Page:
The world’s greatest bookshops
San Francisco’s City Lights bookshop is central to the city’s cultural scene (John Borthwick/LPI)
Bookshops are a traveller's best friend. They provide convenient shelter and diversion in bad weather, they are a reliable source of maps, notebooks and travel guides, they often host readings and other cultural events, and if you raced through your lone paperback on the first leg of your trip, the bookshop is the place to go for literary replenishment. Here are our picks for the best spots to browse, buy, hang out, find sanctuary among the shelves, rave about your favourite writers and meet book-loving characters.
1. City Lights Books, San Francisco, USA
Lawrence Ferlinghetti's City Lights Books is still one of the world's coolest bookshops, almost 60 years after it opened for bohemian business. Once a meeting point for American literary icons, from beat writers like Jack Kerouac and Allen Ginsberg onwards, it is still central to the city's vibrant cultural scene. The shop offers three floors of tomes, including those published by City Lights, as well as weekly readings and events. More than the nearby Beat Museum, this is the place to feel the boho buzz that once inspired Kerouac et al to drive across America to the Bay Area.
Check www.citylights.com for details of upcoming events; and you can do that pretty much anywhere in wi-fi-blanketed San Francisco.
2. Librería El Ateneo Grand Splendid, Buenos Aires, Argentina
It is grand, it is splendid and it is a strong contender to be the world's most beautiful bookshop. Occupying a 1920s theatre in downtown Buenos Aires, El Ateneo has kept the sumptuous auditorium's original furnishings and added books. Beneath the painted ceiling, shelves have been built into the spectator balconies. When you have finished gawping at the ornate carvings and it is time to put finger to page, the former theatre boxes are now intimate reading rooms. There is a cafe on the stage, between red velvet curtains, and the final firework in the literary spectacle is the round-the-clock opening hours.
Librería El Ateneo Grand Splendid is located on the south side of Ave Santa Fe, 50m west of Ave Callao.
3. Livraria Lello, Porto, Portugal
A little over 100 years old, this art nouveau gem in Portugal's second city remains one of the world's most stunning shops - perhaps of any kind. Competing for attention with the books are wrap-around, neo-Gothic shelves, featuring panels carved with Portuguese literary figures. A track, used by the staff for transporting stock in a cart, leads from the entrance to the lolloping red staircase, which winds up to the first floor like an exotic flower. Books are available in English as well as Portuguese, and there is a small cafe upstairs beneath the stained-glass skylight.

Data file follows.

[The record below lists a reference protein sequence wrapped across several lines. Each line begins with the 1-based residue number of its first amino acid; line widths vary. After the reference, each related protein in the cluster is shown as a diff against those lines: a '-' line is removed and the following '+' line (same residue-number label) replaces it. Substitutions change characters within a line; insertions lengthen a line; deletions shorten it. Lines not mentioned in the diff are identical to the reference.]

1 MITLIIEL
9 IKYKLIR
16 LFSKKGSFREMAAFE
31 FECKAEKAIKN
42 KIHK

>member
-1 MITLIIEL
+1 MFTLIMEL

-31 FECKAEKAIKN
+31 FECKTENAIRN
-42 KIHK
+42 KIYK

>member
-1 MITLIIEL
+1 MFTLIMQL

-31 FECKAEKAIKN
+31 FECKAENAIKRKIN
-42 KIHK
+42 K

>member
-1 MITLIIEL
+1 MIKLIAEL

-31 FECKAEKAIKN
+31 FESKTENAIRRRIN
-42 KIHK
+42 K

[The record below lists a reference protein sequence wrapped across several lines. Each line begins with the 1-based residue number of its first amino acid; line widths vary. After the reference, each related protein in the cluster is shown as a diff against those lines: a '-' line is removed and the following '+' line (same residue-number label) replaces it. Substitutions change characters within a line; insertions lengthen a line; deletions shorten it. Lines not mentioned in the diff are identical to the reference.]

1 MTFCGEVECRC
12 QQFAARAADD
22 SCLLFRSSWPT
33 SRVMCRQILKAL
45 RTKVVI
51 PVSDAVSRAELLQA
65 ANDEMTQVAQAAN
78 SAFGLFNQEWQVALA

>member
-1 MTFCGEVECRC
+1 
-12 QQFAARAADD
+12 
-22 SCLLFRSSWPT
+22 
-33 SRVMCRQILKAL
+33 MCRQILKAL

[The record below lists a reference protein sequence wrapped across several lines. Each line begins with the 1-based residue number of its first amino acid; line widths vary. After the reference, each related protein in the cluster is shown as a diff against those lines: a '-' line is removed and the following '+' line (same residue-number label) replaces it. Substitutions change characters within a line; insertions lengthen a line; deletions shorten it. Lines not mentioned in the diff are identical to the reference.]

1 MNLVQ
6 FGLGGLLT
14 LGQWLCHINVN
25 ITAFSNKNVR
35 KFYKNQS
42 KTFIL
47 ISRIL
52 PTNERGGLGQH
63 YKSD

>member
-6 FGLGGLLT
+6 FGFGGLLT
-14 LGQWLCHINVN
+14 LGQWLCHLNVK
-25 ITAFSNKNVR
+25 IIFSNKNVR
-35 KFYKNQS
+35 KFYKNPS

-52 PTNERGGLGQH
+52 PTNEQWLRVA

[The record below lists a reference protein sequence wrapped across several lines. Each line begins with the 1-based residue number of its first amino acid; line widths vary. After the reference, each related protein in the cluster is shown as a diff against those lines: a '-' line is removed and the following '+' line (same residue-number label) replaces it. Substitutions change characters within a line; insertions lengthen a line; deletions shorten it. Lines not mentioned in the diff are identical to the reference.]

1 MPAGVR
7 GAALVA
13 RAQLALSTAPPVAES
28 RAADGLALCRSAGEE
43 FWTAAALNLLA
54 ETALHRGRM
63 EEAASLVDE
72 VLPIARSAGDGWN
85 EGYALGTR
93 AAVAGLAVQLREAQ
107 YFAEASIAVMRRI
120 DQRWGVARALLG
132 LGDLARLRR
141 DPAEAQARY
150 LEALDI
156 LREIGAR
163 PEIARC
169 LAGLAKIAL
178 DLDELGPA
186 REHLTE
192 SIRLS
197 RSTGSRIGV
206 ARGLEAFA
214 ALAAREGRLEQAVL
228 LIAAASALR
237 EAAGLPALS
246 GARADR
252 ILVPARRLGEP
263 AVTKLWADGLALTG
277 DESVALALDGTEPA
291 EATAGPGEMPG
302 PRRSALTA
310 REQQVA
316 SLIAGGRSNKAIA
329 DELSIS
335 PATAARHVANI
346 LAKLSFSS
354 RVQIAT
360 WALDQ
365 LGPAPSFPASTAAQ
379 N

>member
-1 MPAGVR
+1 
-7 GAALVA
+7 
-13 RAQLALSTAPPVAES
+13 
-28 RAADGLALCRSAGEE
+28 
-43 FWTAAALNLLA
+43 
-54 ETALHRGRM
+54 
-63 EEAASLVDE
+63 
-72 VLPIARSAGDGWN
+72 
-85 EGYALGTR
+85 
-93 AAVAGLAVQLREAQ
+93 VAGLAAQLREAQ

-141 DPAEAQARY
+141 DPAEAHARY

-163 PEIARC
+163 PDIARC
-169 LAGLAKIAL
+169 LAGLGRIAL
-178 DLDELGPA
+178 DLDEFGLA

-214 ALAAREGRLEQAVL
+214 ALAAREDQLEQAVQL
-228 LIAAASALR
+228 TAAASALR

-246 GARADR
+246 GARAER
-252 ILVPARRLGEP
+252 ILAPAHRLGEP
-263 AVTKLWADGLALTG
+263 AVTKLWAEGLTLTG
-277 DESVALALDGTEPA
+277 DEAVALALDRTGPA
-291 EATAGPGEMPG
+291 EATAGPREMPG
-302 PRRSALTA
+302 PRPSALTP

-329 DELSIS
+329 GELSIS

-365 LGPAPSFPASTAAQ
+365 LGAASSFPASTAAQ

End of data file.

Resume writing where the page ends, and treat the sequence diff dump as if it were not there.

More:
You can continue the Art Nouveau tour of Porto at Café Majestic and streets such as Rua Galeria de Paris.
4. Shakespeare & Company, Paris, France
Where did the American beat poets go to share cigarettes and profundities when they were in Europe? Shakespeare & Company of course - located in Paris' Latin Quarter, a tome's throw from Notre Dame Cathedral. George Whitman, the eccentric American bibliophile who opened the cosy store in 1951, has handed the reins to his daughter as he approaches 100. Nonetheless, much of Shakespeare & Co's creative, chaotic spirit remains. It is still a prime spot to fill your rucksack with paperbacks, hang with the Left Bank literati and admire the packed shelves, wooden beams and poetic posters.
Nearby transport links include St-Michel (metro line 4) and St-Michel Notre Dame (RER lines B and C). Visit http://shakespeareandcompany.com for more information.
5. Daunt Books, London, England
London is an armchair explorer's dream, offering high-quality, travel-focused book dens such as Stanford's (www.stanfords.co.uk) and The Travel Bookshop (www.thetravelbookshop.com). Our favourite is Daunt Books. The mini-chain stocks a lot more than guides and maps, and everything - from biographies to fiction - is handily arranged by country. The green Daunt Books sign is found in five well-heeled enclaves of London, but the Marylebone branch is the original and best. Occupying an Edwardian bookshop, its long oak galleries with polished floors and shelves, graceful skylights and William Morris prints create a peaceful atmosphere. It is the perfect place for some serious browsing.
The branches at 83 Marylebone High St, Chelsea, Holland Park, Hampstead and Belsize Park are open seven days a week. Visit www.dauntbooks.co.uk.